We want to begin by affirming you in your choice. As you may know, Focus on the Family has always taken pains to express and provide support for mothers who choose to stay home with their young children. That’s because we believe that devoting time and energy to molding little lives during their period of greatest vulnerability is a calling of great worth.
We would go so far as to argue that stay-at-home mothers have an unparalleled opportunity to contribute to the well-being of society as a whole. The best social science research indicates that young children often suffer negative effects when they are separated from their mothers and placed in day care facilities for many hours each week. Babies, toddlers, and preschoolers need their mothers in order to thrive and become emotionally healthy. It’s also worth noting that the positive effects of this mother-child bond aren’t just limited to the early childhood years. In fact, the National Longitudinal Study of Adolescent Health in 1997 showed that 7th through 12th graders with strong emotional attachment to parents and teachers were much less likely to use drugs and alcohol, attempt suicide, engage in violence or become sexually active.
Now that you’re convinced of the importance of the step you’re taking, there are several things you can do to ease the transition from the workplace to the home. Here are a few tips to keep in mind:
- Prepare, prepare, prepare. Read as much as you can on child development and the relationship between mothers and children. This is particularly important for women who may have had a difficult childhood or a strained relationship with their own mother.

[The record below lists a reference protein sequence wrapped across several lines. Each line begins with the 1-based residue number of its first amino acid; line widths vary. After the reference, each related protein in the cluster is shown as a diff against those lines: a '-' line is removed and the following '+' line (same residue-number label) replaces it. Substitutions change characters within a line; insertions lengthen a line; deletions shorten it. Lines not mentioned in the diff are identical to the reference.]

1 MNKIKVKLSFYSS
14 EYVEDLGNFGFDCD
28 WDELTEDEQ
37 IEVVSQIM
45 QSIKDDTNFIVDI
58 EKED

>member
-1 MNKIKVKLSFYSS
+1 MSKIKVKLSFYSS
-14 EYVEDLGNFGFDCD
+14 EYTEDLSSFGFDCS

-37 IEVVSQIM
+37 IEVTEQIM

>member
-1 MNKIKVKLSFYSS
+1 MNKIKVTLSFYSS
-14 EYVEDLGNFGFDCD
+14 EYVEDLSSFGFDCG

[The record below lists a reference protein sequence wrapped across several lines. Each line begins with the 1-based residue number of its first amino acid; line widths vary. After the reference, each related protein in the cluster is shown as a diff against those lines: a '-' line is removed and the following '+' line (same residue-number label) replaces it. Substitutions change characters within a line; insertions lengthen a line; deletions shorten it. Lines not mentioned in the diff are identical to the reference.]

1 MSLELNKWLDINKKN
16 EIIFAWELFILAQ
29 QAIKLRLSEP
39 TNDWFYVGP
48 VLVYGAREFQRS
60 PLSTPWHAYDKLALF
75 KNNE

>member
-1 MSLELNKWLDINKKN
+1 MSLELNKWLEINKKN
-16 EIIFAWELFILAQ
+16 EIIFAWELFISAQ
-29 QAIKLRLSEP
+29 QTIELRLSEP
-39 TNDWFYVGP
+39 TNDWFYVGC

- Talk to other women who have made the transition from full-time work to full-time mom. There are women out there who need you as much as you need them. You can find each other with a little effort. Get to know them and ask them about their struggles and their successes. You’ll be surprised at the wisdom you can glean from the experiences of others who have walked this path before you.
- Develop a social support network. Meet other new moms in your neighborhood or at your church. Bible study groups and church-based mother-child programs can give stay-at-home moms the support they need. Join a “Mommy and Me” group or a local chapter of MOPS (Mothers of Preschoolers).
- Communicate clearly with your spouse about roles and expectations. Husbands of stay-at-home mothers play a crucial role in addition to that of being the sole breadwinner in the family. Sit down with your husband and discuss how the situation in your home is likely to change once you stop working. Make sure that the two of you are on the same page. And take time to nurture your “couple relationship” and keep the flame of romance alive.
If you have additional questions or would like to discuss your concerns at greater length with a member of our staff, we invite you to call Focus on the Family’s Counseling department.
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Mothers of Preschoolers (MOPS)